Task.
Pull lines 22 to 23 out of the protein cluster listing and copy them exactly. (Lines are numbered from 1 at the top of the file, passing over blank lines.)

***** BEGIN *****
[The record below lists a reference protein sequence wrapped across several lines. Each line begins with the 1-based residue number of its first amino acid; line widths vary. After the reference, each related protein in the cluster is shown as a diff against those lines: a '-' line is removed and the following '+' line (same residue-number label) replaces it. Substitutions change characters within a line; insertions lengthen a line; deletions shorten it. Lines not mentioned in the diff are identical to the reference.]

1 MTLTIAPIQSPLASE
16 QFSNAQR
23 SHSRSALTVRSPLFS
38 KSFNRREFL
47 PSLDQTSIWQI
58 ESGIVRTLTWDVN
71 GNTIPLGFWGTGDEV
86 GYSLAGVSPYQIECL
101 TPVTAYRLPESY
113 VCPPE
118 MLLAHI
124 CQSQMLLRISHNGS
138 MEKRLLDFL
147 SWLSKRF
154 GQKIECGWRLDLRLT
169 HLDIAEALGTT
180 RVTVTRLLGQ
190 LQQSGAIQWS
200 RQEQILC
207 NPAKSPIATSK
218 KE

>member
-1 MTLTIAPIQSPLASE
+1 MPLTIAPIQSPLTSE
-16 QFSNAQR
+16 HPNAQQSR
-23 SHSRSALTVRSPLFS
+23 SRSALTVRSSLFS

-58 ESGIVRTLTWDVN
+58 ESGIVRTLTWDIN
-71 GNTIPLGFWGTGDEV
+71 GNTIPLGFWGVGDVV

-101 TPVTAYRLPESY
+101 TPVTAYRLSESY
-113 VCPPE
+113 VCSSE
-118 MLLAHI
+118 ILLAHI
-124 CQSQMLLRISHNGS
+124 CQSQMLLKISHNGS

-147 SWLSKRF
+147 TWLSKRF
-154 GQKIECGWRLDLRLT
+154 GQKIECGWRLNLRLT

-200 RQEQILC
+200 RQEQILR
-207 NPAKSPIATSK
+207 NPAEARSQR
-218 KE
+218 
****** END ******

218 KE

>member